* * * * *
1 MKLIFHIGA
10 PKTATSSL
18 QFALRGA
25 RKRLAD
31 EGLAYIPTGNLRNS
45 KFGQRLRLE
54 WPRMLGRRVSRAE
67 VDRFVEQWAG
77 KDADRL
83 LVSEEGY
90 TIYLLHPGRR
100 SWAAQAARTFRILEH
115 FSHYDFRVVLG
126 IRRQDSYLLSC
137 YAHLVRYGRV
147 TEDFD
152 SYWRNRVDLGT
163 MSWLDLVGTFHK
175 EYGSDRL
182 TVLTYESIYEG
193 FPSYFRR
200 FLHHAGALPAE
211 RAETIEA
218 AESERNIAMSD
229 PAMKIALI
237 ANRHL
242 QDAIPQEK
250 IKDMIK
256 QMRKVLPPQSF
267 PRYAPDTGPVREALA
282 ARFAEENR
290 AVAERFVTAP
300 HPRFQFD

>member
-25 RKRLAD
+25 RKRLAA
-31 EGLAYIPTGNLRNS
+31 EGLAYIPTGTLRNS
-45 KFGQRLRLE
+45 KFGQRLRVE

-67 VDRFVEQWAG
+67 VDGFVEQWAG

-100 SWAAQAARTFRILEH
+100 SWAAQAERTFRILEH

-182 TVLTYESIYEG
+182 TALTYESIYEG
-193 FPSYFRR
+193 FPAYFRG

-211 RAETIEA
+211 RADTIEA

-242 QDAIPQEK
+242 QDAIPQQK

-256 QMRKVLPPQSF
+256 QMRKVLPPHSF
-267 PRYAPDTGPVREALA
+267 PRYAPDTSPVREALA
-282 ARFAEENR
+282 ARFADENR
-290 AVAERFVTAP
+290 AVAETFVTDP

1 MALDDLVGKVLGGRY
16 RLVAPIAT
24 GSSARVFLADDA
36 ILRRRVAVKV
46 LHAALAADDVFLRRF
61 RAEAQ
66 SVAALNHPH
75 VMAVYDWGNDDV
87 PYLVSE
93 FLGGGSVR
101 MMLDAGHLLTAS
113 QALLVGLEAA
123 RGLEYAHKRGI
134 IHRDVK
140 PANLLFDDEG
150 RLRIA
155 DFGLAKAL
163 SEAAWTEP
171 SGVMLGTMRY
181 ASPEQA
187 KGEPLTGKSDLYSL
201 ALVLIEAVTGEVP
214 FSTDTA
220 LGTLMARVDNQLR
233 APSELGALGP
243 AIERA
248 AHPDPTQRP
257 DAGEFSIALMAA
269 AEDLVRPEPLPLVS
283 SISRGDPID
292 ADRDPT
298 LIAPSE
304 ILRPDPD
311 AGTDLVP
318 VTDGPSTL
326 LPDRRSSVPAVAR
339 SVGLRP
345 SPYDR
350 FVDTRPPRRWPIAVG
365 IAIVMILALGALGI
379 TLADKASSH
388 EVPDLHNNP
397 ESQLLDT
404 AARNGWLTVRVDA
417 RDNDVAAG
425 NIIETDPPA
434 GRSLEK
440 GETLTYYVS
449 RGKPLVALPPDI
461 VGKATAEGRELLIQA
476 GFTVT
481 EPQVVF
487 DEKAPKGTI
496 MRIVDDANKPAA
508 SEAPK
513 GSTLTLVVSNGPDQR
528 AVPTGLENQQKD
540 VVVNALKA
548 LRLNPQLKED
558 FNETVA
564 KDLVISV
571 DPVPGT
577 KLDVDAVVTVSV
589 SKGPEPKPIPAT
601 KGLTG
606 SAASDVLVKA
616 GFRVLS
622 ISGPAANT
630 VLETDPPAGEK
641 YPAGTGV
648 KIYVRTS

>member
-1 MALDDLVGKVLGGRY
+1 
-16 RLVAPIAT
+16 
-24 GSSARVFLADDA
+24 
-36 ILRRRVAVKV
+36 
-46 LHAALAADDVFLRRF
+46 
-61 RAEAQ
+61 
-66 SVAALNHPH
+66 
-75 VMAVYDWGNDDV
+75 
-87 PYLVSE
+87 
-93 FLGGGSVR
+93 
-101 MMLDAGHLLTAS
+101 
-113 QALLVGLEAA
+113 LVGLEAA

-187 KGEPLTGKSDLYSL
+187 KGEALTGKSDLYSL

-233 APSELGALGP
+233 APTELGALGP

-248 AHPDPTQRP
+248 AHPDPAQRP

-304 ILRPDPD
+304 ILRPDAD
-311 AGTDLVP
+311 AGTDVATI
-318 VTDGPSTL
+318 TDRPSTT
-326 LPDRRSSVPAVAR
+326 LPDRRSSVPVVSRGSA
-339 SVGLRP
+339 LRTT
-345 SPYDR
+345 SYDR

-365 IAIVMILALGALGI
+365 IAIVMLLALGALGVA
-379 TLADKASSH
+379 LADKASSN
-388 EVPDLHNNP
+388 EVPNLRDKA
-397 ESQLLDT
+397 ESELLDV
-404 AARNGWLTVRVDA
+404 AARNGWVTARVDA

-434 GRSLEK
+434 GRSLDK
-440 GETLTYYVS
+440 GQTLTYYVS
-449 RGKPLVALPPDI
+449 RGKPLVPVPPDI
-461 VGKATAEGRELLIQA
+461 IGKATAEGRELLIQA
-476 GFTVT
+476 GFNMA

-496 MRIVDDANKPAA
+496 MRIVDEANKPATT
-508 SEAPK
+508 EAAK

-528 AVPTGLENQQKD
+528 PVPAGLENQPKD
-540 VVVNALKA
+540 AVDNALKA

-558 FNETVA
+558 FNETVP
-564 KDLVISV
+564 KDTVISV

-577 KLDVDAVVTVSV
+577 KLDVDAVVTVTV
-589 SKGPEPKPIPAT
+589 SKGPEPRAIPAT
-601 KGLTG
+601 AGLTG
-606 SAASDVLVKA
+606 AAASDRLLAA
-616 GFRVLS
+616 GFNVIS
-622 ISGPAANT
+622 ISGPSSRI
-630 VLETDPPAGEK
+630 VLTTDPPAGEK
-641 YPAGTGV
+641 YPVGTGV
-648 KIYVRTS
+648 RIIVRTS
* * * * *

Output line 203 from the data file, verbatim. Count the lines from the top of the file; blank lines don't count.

-558 FNETVA